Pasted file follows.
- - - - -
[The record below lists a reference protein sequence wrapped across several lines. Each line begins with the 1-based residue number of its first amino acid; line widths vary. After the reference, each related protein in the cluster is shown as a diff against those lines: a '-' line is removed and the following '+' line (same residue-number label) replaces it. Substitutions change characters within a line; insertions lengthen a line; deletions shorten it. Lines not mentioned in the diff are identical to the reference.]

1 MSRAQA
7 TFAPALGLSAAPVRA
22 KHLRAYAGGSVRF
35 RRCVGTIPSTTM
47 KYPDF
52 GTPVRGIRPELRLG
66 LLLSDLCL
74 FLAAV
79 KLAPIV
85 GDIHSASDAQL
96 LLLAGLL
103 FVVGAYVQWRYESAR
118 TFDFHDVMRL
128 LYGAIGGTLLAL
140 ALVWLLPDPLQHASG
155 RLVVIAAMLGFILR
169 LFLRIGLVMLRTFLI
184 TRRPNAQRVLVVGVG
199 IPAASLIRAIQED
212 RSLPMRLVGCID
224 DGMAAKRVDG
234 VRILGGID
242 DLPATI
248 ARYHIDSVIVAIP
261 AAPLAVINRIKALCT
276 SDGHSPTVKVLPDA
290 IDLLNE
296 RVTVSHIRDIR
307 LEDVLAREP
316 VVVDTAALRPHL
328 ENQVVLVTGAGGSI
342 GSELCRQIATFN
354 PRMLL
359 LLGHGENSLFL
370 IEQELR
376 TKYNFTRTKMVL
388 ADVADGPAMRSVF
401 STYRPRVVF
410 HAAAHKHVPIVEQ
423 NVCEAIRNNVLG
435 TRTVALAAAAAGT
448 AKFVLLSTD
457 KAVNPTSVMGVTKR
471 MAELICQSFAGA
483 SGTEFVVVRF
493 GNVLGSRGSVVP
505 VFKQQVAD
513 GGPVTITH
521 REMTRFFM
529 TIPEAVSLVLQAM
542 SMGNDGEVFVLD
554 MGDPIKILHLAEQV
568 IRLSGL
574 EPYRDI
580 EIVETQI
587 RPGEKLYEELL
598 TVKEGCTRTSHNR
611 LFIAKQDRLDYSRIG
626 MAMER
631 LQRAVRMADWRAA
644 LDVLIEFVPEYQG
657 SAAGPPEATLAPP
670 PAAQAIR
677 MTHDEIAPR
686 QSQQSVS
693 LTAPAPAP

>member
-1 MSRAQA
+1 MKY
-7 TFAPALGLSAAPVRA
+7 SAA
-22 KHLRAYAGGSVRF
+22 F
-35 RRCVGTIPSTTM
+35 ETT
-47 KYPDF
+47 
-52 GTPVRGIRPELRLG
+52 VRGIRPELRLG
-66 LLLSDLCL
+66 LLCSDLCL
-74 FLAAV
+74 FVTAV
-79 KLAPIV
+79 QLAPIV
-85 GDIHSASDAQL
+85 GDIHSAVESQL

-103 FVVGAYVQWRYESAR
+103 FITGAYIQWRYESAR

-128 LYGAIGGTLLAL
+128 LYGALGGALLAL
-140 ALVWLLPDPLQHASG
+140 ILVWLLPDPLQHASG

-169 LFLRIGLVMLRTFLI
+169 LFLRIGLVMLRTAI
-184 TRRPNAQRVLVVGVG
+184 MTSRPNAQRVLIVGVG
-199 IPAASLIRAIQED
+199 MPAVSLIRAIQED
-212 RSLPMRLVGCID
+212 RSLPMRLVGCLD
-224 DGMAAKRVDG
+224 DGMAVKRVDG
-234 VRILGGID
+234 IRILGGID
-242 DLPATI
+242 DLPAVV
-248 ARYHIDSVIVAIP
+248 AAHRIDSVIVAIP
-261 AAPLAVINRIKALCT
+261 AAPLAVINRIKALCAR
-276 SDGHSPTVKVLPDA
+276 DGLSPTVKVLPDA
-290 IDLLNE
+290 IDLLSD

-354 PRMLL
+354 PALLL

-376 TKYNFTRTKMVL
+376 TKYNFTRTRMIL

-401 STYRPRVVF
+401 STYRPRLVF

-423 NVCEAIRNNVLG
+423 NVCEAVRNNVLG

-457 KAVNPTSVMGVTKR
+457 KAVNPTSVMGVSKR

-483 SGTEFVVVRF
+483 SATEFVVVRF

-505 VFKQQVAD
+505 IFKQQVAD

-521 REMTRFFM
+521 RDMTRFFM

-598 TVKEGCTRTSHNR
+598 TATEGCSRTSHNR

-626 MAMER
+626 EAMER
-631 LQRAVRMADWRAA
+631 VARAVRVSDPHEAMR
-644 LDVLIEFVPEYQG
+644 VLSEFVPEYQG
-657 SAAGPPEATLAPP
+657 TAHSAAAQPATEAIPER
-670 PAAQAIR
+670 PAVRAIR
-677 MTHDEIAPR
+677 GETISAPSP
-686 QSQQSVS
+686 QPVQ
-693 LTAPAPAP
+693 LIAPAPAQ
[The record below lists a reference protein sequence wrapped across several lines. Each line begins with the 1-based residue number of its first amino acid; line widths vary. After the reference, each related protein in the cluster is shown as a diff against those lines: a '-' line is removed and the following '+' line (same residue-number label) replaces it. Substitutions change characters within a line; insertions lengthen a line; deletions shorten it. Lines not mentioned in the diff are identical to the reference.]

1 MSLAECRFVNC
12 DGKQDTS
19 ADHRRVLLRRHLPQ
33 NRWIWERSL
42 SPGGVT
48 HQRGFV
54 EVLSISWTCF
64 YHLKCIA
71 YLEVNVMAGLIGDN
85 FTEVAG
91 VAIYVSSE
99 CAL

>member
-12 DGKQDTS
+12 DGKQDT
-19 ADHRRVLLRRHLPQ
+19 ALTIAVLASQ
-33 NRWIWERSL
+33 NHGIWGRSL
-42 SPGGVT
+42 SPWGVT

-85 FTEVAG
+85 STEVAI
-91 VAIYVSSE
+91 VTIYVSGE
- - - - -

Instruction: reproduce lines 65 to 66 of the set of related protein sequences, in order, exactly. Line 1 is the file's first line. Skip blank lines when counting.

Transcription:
677 MTHDEIAPR
686 QSQQSVS